Four K-State faculty honored for excellence in undergraduate teaching
Wednesday, April 29, 2020
MANHATTAN — Four Kansas State University faculty members are recipients of the 2020 Commerce Bank and W.T. Kemper Foundation Outstanding Undergraduate Teaching Award.
Douglas Dow, associate professor of art history; Jessica Heier Stamm, associate professor of industrial and manufacturing systems engineering; Katrina Lewis, associate professor of interior architecture and industrial design; and Doug Walker, associate professor of marketing, will receive the award and a $2,500 honorarium from Commerce Bancshares Foundation and the W.T. Kemper Foundation.
"For 25 years, Commerce Bank and the William T. Kemper Foundation have been proud to partner with K-State to recognize teaching excellence and honor four exceptional educators," said Shawn Drew, market president and CEO of Commerce Bank. "Our heartfelt thanks and congratulations go out to this year's recipients."
Dow teaches Survey of Western Art 1-Caves to Cathedrals, Survey of Western Art 2-Botticelli to Brooklyn and a range of upper-level courses related to his research specialization in Italian Renaissance and Baroque art history. Dow's teaching philosophy centers on keeping content comprehensible.
"When I teach the history of art, especially art from the pre-modern era at the introductory level, my goal is to make the objectives and meanings of the works familiar while at the same time remaining aware of the distance and difference between us and the people who made the objects," Dow said. "As an example, when an Egyptian ruler presents a sculpture of himself with a closed fist and an open palm, he is making a statement about the ruler's power — closed fist — as well as the ruler's mercy — open palm. These are qualities we admire in rulers today, so highlighting these themes makes a 4,000-year-old sculpture more familiar to my students."
Dow has also led several summer study-abroad programs in Italy. While the university's transition to remote teaching has presented an unprecedented challenge, Dow's strategy has been to retain as much of the format and rhythm of face-to-face instruction as possible and be generous with deadlines.
Heier Stamm is the Gisela and Warren Kennedy Cornerstone teaching scholar in the Carl R. Ice College of Engineering. She teaches undergraduate and graduate courses in operations research, supply chain engineering and humanitarian/public health logistics. Heier Stamm's teaching philosophy focuses on student success.
"My objectives as an educator are to help students become critical thinkers with sound knowledge of and experience with industrial engineering fundamentals, the ability to apply and extend this knowledge to solve problems in practice, and an awareness of the opportunity to make a difference with their work," Heier Stamm said.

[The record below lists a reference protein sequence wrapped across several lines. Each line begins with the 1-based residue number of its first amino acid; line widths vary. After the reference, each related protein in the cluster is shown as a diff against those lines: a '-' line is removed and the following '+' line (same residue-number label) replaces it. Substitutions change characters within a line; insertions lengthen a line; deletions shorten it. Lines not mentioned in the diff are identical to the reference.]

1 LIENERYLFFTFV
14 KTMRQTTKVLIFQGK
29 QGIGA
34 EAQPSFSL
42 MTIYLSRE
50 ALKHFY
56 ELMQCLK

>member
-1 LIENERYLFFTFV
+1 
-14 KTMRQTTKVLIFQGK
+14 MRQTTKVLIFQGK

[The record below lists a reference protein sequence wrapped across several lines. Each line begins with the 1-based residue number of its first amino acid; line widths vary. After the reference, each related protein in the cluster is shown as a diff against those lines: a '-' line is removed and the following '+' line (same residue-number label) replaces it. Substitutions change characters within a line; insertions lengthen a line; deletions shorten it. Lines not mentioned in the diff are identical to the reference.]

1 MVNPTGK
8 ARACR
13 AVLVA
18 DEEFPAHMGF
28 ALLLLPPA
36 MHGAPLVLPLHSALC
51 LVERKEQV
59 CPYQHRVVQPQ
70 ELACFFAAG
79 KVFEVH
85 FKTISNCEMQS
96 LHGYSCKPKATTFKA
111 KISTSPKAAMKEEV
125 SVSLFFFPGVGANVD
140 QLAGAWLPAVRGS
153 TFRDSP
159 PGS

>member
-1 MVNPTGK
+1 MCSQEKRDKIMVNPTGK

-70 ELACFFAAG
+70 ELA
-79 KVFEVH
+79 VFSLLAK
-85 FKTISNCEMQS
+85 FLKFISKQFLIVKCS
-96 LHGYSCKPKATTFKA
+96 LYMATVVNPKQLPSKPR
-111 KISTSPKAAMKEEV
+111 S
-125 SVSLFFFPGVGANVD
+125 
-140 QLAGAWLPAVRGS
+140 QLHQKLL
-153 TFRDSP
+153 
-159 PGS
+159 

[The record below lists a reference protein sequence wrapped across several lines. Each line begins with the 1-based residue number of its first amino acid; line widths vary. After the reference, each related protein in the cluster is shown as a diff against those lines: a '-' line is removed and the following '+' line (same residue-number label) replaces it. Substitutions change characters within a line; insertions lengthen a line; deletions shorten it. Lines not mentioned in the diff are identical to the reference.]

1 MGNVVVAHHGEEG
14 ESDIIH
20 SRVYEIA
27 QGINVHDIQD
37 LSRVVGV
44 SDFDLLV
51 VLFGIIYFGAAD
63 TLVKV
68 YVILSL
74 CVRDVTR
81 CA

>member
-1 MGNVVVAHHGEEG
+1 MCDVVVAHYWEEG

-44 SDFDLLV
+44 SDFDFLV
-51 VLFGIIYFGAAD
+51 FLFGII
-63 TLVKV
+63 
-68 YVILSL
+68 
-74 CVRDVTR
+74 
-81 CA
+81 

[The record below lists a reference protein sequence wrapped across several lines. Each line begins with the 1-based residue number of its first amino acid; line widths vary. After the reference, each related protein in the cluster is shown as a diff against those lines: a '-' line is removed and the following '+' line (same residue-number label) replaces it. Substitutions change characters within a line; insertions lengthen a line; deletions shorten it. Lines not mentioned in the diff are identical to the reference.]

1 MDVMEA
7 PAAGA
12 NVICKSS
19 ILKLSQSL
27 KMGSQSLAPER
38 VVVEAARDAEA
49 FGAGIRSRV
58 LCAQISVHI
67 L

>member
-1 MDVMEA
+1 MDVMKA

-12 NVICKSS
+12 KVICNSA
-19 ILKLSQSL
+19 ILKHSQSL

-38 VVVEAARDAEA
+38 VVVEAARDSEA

Heier Stamm incorporates examples of both traditional and nontraditional applications into her courses to illustrate the breadth of the profession to students with broad interests and goals of their own. During the time of remote teaching and learning, Heier Stamm is using online message boards to foster student interaction and is clearly communicating her learning objectives and commitment to student well-being and success.
Lewis is director of Environmental Design and International Programs in the College of Architecture, Planning & Design, and serves as coordinator of the interior architecture and industrial design graduate program. She teaches Environmental Design Studio 1, Survey of the Design Professions, Environmental Design Studio Seminar, Study Abroad Orientation and Environmental Design Studio 2. Lewis' teaching philosophy and methodology have evolved from her experiences as a student, professional and a person who views the world as the greatest arena from which to be inspired.
"I consider myself a lifelong learner and traveler," Lewis said. "I find teaching is a process of discovery for all involved: Students learn from me, I learn from students, and students learn from each other. As an educator, I am committed to empowering students to be successful future professionals."
In the classroom, Lewis uses various teaching methods that challenge students, such as lecture format, demonstrations with visual aids, precedent studies, reviews of previous student work, assigned readings, studio discussions, student presentations, drawing demonstrations, creation and supervision of work, and small and large critiques. To assist her students adjust to remote learning, Lewis is using techniques such as encouraging students to work together on homework via Zoom, talking with her students about how she is handling the new way of teaching, and conducting online studio reviews.
Walker teaches Customer Relationship Management and Sports Marketing. His teaching philosophy includes motivating the class by showing a passion for the material and specifically demonstrating the value of the class to each student. Student engagement also is important to Walker, and he regularly provides interactive activities that have a direct payoff. In his teaching, he also allows for multiple opportunities to apply what students have learned using an experiential learning approach. With the switch to remote teaching, Walker is keeping his students engaged.
"My general approach for the transition to online has focused on encouragement, straightforward communication, careful organization — including a comprehensive Activities for the Week document posted every Monday — and immediate follow-up with personal emails," Walker said. "I commend the students. They have taken on the challenge of moving our class online and all appear to be doing well."